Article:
Quality, quality, quality. I hear this word in the industry more than any other. In an industry where schedules are decreasing and budgets are becoming more lean the quality requirements seem to be going up.
You may have heard someone say “things used to be built the right way” and while that may in some ways may be true a lot of driving true quality also means providing the time and budget to do things correctly.
In this article we will be addressing a few issues surrounding quality:
- What can be done early on to address quality?
- Can quality issues be prevented?
- What and where can investments be made to improve quality?
- What does the Punch List process look like and when is the best time to start?
- What other innovations and techniques can be used to improve the process?
What Can be Done Early on to Address Quality?
The preconstruction phase is where the whole project starts and the precedence and expectations for the project are set. One of the first things I recommend to clients to help deal with issues and reduce risk is to bring the team together very early on.
Bringing on all of your consultants (Architectural, mechanical, electrical, structural, LEED, building envelope, etc) at the start of the project allows everyone to start working together and coordinating early. One of my biggest pet peeves is the owner that signs up the Audio Visual consultant one month into construction (of course all of the openings and rough ins are going to change!).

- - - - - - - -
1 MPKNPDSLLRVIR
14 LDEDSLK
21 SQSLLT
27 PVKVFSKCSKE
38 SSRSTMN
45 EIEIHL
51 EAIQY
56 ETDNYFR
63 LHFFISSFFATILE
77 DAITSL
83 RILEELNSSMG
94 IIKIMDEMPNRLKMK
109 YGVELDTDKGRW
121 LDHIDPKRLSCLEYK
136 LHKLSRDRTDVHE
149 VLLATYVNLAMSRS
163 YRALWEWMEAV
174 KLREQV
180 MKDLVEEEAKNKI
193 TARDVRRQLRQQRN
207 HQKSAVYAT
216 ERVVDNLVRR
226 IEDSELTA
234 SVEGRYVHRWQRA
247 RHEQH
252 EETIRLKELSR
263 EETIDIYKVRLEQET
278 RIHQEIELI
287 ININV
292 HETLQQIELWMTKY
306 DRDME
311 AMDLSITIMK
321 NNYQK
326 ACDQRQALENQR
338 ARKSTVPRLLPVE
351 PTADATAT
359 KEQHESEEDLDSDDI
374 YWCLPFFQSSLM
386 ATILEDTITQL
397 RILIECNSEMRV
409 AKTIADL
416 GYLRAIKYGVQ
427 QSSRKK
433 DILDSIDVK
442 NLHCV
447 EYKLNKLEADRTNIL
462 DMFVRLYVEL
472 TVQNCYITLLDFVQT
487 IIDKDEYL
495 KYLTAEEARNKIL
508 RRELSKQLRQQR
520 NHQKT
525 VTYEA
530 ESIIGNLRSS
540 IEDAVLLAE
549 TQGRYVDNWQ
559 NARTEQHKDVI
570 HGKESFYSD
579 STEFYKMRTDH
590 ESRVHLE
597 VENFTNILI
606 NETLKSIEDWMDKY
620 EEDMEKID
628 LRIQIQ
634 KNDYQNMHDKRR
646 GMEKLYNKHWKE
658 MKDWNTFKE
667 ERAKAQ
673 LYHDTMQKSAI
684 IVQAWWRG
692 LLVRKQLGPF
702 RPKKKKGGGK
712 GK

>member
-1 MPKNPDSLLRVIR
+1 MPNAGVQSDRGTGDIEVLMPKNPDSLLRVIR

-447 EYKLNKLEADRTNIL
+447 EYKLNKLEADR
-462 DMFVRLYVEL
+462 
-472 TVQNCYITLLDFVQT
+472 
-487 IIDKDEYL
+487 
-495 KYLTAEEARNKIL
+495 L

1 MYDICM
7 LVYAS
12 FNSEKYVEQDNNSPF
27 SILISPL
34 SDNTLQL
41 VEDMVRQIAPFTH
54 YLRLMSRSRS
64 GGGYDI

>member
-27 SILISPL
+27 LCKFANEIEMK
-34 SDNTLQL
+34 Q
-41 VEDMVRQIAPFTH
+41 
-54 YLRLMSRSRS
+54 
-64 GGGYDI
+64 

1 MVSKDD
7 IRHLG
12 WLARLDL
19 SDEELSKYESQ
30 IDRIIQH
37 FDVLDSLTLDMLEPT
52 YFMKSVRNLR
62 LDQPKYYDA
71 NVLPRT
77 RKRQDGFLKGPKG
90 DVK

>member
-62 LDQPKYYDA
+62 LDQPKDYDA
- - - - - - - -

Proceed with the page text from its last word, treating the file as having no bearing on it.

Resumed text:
Not only should you consider bringing on the consultants but a construction manager or general contractor should be involved as well. They can leverage their resources and knowledge to identify constructability problems early on potentially avoid costly change orders once the job has been awarded. In addition to providing the above the contractor can also provide schedules, costing and overall review of the documents being issued to ensure they have the information that they need to properly build it.
Can Quality Issues Be Prevented?
The short answer to this is no. Despite all of your planning and effort there will always be deficiencies or work not installed per the drawings and specifications. It’s part of what we do and the entire reason the punch list process exists.
We can however be mindful of what the issues are and make efforts to improve or reduce the occurrence of quality issues significantly.
Understanding what causes issues is the first step in preventing them, here are just a few causes of potential issues on construction sites:
- Schedules that are too aggressive or ownerous on a single trade
- Poor contract documents and design
- Overly complicated details and design
- Site conditions
- Incorrectly selected contractors, subcontractors and consultants
- Poor building materials
What and Where Can Investments Be Made To Improve Quality?
This question is a good one because there are lots of really great areas where time and money can be spent to improve on quality to help prevent issues. This can start from very early on in the project and doesn’t nessecarily mean spending a ton of money on expensive materials.
One of my favourite areas to start is in the document and design stage. Having a general contractor do document reviews at the milestone submissions (ie schematic design, design development and various contract document submissions).
Another good idea both in preconstruction and during construction is investing in mockups. Mockups provide everyone with the ability to build a physical sample of what the drawings are calling for. This let’s everyone see it and any tricky details will come to light before the project goes into full production.
Spending a small amount on a mockup up front could save significant time and money correcting issues down the road.